Urgent Museum Notice

Image for Flowers, Fruit, And Fatality

Flowers, Fruit, and Fatality

Blog Category:  Artist Spotlight

“What is natural?” is the intriguing question surrounding Super Natural. Two of the exhibition’s artists, Rachel Ruysch and Sam Taylor-Johnson, answer this query through their respective works of art. Ruysch’s painted still life and Taylor-Johnson’s video Still Life suggest that decay, death, and the passage of time are the most essential and inevitable processes in our natural environment.
Society has traditionally aligned women with nature because both can be pretty, graceful, and demure. Many of the women artists in Super Natural, including 17th-century artist Rachel Ruysch, challenge these characterizations.

Rachel Ruysch, Roses, Convolvulus, Poppies and Other Flowers in an Urn on a Stone Ledge, ca. 1680s; Gift of Wallace and Wilhelmina Holladay
Rachel Ruysch, Roses, Convolvulus, Poppies, and Other Flowers in an Urn on a Stone Ledge, ca. 1680s; Gift of Wallace and Wilhelmina Holladay

Ruysch and later artists chose to infuse their art with the scientific, strange, and abject elements of nature.
Ruysch’s Roses, Convolvulus, Poppies, and Other Flowers in an Urn on a Stone Ledge seems to depict a thriving bouquet of flowers. However, upon closer examination the arrangement contains fatal signs of decay.
The composition’s central pink rose wilts, showing the beginning stages of decomposition. Deep purple flowers, half-hidden at the rear of the bouquet, also droop. Their shadowy hue and sagging posture foreshadow the bleak future in store for their upright counterparts. Holes in the bouquet’s large green leaves also suggest impending deterioration. These subtle elements of decay allude to the passage of time and the subsequent demise of the plants.
Even the still life’s title reminds viewers that these natural organisms will not last forever. The bouquet stands in an urn, which sits upon a stone ledge—neither setting encourages growth or life.
While Ruysch’s painting subtly alludes to decomposition, Taylor-Johnson’s video shines a spotlight on the process. In her video, a plate of fruit disintegrates over several weeks. The time-lapse video compresses the breakdown to just over three minutes. As the decay progresses, the fruits seem to sigh and exhale their final breaths slowly, collapsing into an unrecognizable pile of rot.

Screenshots of Sam Taylor-Johnson's Still Life. Click to watch the full video.
Screenshots of Sam Taylor-Johnson’s Still Life, click to watch the video.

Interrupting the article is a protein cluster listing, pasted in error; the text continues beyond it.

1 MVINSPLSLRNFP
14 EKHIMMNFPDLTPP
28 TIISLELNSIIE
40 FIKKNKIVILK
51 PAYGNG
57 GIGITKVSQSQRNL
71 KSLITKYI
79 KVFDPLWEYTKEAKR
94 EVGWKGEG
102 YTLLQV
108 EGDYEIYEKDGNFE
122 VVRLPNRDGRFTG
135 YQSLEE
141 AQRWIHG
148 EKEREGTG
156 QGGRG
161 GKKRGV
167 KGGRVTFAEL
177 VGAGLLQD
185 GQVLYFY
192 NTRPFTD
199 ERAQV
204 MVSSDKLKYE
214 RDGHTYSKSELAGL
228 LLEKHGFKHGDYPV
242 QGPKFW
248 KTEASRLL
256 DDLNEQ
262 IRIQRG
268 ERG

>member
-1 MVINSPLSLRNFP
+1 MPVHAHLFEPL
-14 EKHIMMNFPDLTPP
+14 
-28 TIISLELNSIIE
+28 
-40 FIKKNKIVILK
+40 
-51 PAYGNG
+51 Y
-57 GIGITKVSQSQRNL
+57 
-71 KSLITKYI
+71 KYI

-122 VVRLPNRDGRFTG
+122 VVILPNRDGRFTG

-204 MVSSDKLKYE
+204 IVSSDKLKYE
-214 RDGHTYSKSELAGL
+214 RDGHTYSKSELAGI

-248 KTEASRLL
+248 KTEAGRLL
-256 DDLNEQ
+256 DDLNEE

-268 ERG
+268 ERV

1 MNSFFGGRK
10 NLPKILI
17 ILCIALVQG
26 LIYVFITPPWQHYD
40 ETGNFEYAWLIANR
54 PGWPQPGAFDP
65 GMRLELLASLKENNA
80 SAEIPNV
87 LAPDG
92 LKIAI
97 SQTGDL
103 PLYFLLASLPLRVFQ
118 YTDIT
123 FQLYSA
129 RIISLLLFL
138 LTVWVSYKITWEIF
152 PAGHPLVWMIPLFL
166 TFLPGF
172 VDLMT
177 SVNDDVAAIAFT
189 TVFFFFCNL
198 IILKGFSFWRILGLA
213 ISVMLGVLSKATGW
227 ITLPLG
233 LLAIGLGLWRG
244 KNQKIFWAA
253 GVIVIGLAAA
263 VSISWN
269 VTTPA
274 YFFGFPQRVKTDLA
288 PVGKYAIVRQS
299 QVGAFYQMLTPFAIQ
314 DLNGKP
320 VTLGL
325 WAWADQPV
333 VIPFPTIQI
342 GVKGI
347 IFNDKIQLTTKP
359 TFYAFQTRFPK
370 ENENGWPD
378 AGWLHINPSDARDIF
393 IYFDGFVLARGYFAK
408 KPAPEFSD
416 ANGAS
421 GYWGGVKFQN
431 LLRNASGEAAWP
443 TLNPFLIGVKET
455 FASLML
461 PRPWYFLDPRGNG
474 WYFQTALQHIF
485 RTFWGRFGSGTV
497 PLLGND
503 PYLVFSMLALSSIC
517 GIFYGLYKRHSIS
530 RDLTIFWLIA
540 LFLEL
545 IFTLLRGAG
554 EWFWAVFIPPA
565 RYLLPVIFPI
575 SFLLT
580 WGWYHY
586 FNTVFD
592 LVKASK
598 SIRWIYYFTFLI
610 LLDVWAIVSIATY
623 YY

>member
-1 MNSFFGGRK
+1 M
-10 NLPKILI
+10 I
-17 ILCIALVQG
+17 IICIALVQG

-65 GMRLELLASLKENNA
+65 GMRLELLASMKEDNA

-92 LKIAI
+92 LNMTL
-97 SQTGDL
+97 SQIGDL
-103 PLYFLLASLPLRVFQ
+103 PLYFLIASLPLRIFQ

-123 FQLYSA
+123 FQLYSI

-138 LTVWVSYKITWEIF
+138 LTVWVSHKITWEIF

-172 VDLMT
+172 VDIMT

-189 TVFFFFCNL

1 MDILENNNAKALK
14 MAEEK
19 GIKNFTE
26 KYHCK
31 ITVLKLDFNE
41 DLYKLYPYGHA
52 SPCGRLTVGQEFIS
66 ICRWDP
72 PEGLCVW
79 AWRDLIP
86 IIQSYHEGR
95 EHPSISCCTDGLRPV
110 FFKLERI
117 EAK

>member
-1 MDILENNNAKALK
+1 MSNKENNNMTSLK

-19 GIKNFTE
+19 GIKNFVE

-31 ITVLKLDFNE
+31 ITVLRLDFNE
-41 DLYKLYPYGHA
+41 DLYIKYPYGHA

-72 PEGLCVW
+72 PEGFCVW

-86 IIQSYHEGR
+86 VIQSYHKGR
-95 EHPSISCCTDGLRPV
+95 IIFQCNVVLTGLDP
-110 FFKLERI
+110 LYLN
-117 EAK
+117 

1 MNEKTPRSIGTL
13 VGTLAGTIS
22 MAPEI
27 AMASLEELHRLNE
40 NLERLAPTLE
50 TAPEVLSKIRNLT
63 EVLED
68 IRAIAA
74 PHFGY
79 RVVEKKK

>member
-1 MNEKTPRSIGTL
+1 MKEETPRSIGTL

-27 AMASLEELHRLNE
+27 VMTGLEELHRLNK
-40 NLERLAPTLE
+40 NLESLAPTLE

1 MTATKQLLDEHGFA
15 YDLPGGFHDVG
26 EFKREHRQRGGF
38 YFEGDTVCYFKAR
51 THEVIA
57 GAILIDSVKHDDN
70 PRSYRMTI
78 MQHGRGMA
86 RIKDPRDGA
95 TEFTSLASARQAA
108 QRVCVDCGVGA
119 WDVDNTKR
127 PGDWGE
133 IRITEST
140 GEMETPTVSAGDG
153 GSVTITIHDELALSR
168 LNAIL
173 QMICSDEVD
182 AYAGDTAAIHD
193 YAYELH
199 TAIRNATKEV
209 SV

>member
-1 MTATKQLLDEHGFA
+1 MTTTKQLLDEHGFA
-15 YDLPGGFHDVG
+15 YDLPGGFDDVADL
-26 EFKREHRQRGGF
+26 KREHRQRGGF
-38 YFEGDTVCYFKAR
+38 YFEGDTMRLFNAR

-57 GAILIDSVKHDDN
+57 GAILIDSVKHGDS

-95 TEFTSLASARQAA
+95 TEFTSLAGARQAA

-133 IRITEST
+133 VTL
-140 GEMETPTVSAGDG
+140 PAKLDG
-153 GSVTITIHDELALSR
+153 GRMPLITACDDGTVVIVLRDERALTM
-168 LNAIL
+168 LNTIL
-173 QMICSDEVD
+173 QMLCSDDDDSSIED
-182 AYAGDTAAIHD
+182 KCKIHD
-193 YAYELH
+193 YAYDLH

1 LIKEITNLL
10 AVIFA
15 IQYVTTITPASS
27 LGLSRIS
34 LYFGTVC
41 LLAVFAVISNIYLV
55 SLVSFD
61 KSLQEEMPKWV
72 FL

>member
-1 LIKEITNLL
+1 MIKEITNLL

Like Ruysch, Taylor-Johnson does not shy away from the foul qualities of natural decay. Unlike Ruysch, Taylor-Johnson has access to modern resources and technology that allow her to depict decomposition over an extended period of time.
Even without Taylor-Johnson’s technology, Ruysch does a masterful job of alluding to the unavoidable fate of her flowers. Both artists imbue their portraits of nature with the most natural life process of all: death. These works, as well as the other Super Natural works by Audrey Niffenegger, Janaina Tschäpe, Maria Sibylla Merian, and Maggie Foskett give “death” as the simple yet poignant answer to “What is natural?”

Related Posts

  • Art Fix Friday: September 18, 2020

    Posted: Sep 18, 2020 in Art Fix Friday
    Mierle Laderman Ukeles's new installation honors New York City service workers; Artists and museums collaborate with PlanYourVote.org; A new graphic biography on Yayoi Kusama; and more.
    A black-and-white photograph of a light-skinned adult woman holding a newspaper with news about World War II. She wears a coat and her short, curly hair is caught in the wind.
    Blog Category:  Art Fix Friday
  • Modern Makers: LUMXN

    Posted: Sep 16, 2020 in Museum Shop
    Interview with Marlin Ramos and Reina DuFore, founders of LUMXN, a zine that highlights and promotes intersectional womxn doing unconventional advocacy work in the D.C., Maryland, and Virginia (DMV) area.
    Two hands enter the frame from the left and right sides. On the left, the light-skinned hand has silver nail polish and holds a white, tall, lit votive candle. The hand on the right is dark-skinned and holds a magazine that says
    Blog Category:  Museum Shop
  • Unapologetic: An Interview with Johanna Toruño

    Posted: Sep 08, 2020 in Advocacy
    Salvadoran-born artist Johanna Toruño's street art celebrates and makes visible Queer, working class, and immigrant Black and Brown communities.
    A woman holds a paint roller and looks down, her hands at work; She stands next to a wheat paste mural that features bold black text overlaid on a peach background that features a rose. The text reads:
    Blog Category:  Advocacy